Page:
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Microsoft IT

Warning On Office 2007 "Try-Before-You-Buy" 380

Posted by kdawson
from the don't-get-fooled-again dept.
walterbyrd writes with a warning: "Microsoft is pushing Office 2007 with 'try-before-you-buy.' Please don't let your friends and relatives install Microsoft 'trial' software. When Microsoft tells you 'try-before-you-buy,' the 'buy' part is not meant to be an option. Once you 'try' a Microsoft 'upgrade' you can not easily go back, because your files will be replaced by new versions that you need the new software to read." The ChannelRegister article also notes how Microsoft's push goes against the grain of the consumer revolt against "crapware." Read on for an account of walterbyrd's experience with a previous Microsoft trial upgrade.

I remember when my brother-in-law decided to try Office-2003. It was a complete mess. I didn't think I'd ever get it fixed. Here is the story:

Office-2003 installed over his Office-2000. His Outlook-2000 email was reformatted to the new-and-improved Outlook-2003. And Outlook-2003 format is incompatible with everything except Outlook-2003. So when his trial period was over, he could no longer access his email — unless he wanted to buy Office-2003.

Of course, I could not fully remove the "trial" version of Office-2003. Once Office-2003 has been installed, it can not overwritten with an earlier version of Office. Also, you cannot remove Office-2003 and re-install Office-2000, unless you know how to hack the registry. And you can not easily install Office-2000 and Office-2003 on the same PC.

What I eventually did to correct the situation:

- Signed up for my own trial version of Office-2003
- Used my trial version to import my brother-in-law's email file
- Saved my brother-in-law's email in another format
- Backed up his data
- Wiped his HDD
- Restored everything

In fairness, I have not used the trial version of Office-2007. But, after my experience with the trial version of Office-2003, I wouldn't touch it with a ten foot pole. Please make sure your friends don't touch it either.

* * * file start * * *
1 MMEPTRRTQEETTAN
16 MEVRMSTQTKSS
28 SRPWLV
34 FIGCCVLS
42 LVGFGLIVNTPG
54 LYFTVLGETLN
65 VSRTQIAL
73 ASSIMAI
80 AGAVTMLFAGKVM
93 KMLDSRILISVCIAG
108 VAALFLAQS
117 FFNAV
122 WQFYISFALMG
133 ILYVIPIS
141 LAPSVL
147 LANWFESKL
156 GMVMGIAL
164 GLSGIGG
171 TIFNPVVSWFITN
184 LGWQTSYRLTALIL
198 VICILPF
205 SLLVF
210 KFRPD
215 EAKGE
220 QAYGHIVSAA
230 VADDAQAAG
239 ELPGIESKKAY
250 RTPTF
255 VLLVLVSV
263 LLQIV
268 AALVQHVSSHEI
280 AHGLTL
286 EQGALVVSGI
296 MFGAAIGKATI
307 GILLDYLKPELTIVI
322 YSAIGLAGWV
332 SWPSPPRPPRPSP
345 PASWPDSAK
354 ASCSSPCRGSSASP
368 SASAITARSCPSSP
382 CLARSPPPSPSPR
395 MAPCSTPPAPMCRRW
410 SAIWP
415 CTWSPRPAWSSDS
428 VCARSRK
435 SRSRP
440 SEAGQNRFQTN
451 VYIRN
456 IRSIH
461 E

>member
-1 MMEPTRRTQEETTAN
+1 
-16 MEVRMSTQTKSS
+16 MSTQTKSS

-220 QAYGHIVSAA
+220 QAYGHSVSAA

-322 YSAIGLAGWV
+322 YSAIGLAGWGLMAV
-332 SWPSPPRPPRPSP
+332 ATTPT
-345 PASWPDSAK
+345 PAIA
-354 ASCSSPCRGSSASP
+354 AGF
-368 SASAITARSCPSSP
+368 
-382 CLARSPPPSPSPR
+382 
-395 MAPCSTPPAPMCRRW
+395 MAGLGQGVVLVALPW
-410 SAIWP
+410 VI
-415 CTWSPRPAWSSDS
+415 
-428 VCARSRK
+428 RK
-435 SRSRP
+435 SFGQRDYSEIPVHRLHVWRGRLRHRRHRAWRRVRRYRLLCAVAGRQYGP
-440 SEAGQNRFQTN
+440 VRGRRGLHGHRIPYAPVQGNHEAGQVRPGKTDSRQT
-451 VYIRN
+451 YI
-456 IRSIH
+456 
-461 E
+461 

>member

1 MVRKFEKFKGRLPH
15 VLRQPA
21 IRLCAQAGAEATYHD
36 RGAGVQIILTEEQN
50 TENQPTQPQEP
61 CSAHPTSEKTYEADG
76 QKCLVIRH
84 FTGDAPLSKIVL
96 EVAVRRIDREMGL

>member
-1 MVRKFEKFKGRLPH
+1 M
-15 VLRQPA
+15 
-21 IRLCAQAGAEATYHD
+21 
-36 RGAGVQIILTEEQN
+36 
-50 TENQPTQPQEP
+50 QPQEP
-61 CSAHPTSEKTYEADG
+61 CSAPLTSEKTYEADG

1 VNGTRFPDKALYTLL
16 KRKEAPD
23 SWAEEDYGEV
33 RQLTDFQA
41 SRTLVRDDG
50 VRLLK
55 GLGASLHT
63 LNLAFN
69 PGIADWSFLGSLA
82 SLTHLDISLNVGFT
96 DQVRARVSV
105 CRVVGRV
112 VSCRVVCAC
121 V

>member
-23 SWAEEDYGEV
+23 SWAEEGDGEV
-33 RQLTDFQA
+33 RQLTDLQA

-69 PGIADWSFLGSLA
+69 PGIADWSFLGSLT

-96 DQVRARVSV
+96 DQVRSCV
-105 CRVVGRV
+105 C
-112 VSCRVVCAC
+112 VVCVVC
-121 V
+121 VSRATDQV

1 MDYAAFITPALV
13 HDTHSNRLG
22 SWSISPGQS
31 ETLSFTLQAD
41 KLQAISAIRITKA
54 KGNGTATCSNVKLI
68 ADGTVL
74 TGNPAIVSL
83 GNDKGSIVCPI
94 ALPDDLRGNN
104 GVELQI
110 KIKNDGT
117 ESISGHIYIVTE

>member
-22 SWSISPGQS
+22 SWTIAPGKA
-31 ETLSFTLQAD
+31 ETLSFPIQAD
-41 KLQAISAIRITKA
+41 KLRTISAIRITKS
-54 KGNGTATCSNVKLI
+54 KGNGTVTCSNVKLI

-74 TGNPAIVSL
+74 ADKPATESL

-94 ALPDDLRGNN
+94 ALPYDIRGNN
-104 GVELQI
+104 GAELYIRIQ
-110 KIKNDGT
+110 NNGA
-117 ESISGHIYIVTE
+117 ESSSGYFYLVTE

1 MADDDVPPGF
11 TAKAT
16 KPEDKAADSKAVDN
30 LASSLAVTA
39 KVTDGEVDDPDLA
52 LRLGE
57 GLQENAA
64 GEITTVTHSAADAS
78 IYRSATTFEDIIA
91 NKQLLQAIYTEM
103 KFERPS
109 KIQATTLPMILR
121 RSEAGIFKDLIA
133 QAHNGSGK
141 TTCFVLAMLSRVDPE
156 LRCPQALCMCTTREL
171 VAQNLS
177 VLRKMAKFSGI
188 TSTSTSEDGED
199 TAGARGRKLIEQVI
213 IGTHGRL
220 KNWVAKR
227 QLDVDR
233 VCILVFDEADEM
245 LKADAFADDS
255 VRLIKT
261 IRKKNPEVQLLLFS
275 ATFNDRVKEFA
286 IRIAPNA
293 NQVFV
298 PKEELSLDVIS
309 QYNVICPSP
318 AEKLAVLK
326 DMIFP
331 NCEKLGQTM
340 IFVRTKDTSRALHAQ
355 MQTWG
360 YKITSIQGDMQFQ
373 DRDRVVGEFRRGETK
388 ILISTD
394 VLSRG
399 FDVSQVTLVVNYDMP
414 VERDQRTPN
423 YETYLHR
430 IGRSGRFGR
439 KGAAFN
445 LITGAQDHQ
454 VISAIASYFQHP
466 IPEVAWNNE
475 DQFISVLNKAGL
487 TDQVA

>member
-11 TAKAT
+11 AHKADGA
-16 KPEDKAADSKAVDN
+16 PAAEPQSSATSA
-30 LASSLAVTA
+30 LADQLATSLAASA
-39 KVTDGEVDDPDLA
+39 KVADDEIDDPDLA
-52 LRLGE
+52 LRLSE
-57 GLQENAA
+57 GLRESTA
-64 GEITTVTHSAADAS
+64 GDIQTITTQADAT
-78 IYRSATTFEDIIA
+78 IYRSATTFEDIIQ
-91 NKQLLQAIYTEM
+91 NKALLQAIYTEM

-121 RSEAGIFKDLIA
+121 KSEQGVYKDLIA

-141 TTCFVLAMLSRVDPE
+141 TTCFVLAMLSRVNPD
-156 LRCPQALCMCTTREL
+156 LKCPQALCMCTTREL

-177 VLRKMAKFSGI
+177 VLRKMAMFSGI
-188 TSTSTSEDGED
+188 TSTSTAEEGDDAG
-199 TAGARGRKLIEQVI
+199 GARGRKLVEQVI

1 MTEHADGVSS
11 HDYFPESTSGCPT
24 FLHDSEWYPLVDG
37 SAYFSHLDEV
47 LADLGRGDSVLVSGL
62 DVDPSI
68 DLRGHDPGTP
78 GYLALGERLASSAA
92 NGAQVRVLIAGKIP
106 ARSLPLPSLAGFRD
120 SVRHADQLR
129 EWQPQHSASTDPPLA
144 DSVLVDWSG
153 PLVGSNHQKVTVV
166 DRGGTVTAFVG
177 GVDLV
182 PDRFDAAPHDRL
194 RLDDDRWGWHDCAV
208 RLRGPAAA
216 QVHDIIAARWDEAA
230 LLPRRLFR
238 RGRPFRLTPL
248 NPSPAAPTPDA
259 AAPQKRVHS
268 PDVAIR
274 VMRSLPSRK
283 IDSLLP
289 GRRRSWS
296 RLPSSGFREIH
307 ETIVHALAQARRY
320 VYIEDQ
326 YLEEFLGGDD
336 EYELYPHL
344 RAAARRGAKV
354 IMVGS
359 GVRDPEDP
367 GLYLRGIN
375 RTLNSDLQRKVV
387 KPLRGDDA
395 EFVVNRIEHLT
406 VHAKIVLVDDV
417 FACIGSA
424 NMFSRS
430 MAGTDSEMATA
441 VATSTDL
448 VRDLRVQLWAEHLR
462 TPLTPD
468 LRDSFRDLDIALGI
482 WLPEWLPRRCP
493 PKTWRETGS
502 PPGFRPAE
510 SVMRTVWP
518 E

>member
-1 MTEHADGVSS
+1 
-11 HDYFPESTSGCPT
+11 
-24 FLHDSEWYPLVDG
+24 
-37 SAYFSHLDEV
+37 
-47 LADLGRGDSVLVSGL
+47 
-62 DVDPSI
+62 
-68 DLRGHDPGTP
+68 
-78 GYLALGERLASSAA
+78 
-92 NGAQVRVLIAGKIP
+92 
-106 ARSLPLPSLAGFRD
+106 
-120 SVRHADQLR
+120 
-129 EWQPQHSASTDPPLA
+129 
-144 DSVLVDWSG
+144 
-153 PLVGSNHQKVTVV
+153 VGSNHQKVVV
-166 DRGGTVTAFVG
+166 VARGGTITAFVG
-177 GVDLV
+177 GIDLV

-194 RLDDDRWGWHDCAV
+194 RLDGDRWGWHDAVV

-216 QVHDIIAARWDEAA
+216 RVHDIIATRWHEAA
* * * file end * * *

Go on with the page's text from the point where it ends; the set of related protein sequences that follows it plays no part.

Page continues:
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Warning On Office 2007 "Try-Before-You-Buy"

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  • prompt? (Score:4, Insightful)

    by timmarhy (659436) on Saturday July 14, 2007 @10:10PM (#19864079)
    when you go to save over a doc with a newer version it prompts you. it's not MS's fault if your too spastic to read what it says.

    • by soloport (312487) on Saturday July 14, 2007 @10:14PM (#19864117) Homepage
      trial
      Function: noun
      Etymology: Anglo-French, from trier to try
      3: a test of faith, patience, or stamina through subjection to suffering or temptation; broadly : a source of vexation or annoyance
      • by timmarhy (659436) on Saturday July 14, 2007 @10:22PM (#19864163)
        why would you think if you save over your document in one format, uninstalling said program would roll back your files as well?
        • by ben there... (946946) on Saturday July 14, 2007 @10:59PM (#19864341) Journal

          why would you think if you save over your document in one format, uninstalling said program would roll back your files as well?

          You'd think that something as important as a "standard" document format wouldn't change enough to become incompatible every 1-4 years.
          • Re: (Score:2, Insightful)

            by timmarhy (659436)
            Oh give me a break! how can you add new features to a product without changing the format, and rending it unreadable by OLD software? XML goes some way to fixing this by having the document itself contain the information on how to read it, as does PDF, that still has it's limit's when it comes time to update XML (already has been an issue in the past with PDF).

            i bet the first open office release isn't capable of opening the latest? oh the HORROR! evil open office lets bash them!

            • by smookumy (1121273) on Saturday July 14, 2007 @11:48PM (#19864597) Homepage
              Yeah, you're right. The bastards lock me into their upgrade cycle.. every 5 years I have to write a cheque for 0 dollars. /The bastards/
            • by ben there... (946946) on Saturday July 14, 2007 @11:58PM (#19864635) Journal

              Oh give me a break! how can you add new features to a product without changing the format, and rending it unreadable by OLD software?

              Can you open an XHTML 1.0 web page designed now in an HTML 3.2 browser from 1997 (10 years ago)? Yes, you usually can.

              Any "standard" document format should never become unreadable by old software.